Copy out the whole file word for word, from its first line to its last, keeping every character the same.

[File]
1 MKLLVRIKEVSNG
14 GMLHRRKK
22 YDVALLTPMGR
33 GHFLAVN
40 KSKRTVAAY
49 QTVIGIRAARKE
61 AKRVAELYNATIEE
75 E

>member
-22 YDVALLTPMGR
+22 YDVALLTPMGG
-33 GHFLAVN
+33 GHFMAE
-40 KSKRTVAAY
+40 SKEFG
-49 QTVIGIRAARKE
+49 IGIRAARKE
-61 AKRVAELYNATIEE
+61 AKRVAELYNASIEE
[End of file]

1 MKLLVRIKEVSNG
14 GMLHRRKK
22 YDVALLTPMGR
33 GHFLAVN
40 KSKRTVAAY
49 QTVIGIRAARKE
61 AKRVAELYNATIEE
75 E

>member
-22 YDVALLTPMGR
+22 YDVALLTPMGG
-33 GHFLAVN
+33 GHFMAE
-40 KSKRTVAAY
+40 SKEFG
-49 QTVIGIRAARKE
+49 IGIRAARKE
-61 AKRVAELYNATIEE
+61 AKRVAELYNASIEE